The Constitution of 1782 is the series of legal changes which freed the Parliament of Ireland, a parliament established by and subordinate to the Crown of England, of legal restrictions that had been imposed by successive Norman, English, and later, British governments on the scope of its jurisdiction.
These restrictions had, in effect, given the Lord Lieutenant of Ireland control over the parliamentary agenda and authority to restrict its ability to legislate contrary to the objectives of the British government in London.
The most constraining restrictions arose in Poynings' Law of 1495 ("An Act that no Parliament be holden in this Land until the Acts be certified into England"). These restrictions were lifted in 1782, producing a period of novel legislative freedom. This period came to be known as Grattan's Parliament after Henry Grattan, a major campaigner for reform in the House of Commons and leader of the Patriot Party. Amongst its many provisions the new constitution gave the Parliament greater control over the Royal Irish Army.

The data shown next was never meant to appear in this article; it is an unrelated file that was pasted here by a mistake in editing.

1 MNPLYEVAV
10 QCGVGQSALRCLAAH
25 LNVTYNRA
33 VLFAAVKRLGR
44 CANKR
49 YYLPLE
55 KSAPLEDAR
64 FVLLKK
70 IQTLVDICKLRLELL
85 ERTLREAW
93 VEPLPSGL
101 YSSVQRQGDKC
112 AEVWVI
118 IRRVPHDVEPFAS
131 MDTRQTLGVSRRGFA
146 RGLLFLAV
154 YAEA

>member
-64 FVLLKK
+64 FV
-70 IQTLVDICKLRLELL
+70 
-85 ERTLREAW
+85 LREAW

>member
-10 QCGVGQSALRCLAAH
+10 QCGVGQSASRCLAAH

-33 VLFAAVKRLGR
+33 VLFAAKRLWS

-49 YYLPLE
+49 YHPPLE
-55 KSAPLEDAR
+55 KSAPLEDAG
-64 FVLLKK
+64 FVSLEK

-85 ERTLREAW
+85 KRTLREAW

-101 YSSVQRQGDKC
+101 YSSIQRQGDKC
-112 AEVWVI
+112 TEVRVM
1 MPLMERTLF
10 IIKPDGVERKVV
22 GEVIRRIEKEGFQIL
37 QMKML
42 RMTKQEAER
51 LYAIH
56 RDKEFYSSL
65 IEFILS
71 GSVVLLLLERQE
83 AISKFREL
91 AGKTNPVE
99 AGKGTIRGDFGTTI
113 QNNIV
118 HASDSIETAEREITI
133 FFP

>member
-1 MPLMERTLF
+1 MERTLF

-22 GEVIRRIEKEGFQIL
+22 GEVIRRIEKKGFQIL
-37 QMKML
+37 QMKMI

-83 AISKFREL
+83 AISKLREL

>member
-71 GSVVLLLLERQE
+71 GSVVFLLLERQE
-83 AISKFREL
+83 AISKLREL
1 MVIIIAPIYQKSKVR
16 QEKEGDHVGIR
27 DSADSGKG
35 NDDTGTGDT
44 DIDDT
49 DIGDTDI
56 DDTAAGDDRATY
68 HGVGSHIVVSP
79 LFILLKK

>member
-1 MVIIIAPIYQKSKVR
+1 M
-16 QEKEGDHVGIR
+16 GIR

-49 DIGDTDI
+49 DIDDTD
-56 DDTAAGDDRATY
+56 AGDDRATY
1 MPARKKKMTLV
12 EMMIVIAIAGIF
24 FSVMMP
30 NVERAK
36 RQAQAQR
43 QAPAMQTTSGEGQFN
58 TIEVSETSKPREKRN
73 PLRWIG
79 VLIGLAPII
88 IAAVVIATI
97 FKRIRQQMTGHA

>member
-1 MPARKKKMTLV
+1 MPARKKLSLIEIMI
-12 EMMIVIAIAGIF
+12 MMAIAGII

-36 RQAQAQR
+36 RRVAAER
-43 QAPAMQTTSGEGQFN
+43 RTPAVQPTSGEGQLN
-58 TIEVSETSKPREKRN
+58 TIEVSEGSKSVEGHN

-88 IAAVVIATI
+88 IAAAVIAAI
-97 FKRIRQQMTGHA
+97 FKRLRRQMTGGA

The new constitutional arrangements proved short-lived in consequence of the 1798 uprising by the United Irishmen. By the Acts of Union the Parliament of Ireland was abolished, and the Kingdom of Ireland absorbed into the new United Kingdom of Great Britain and Ireland, with effect from 1 January 1801.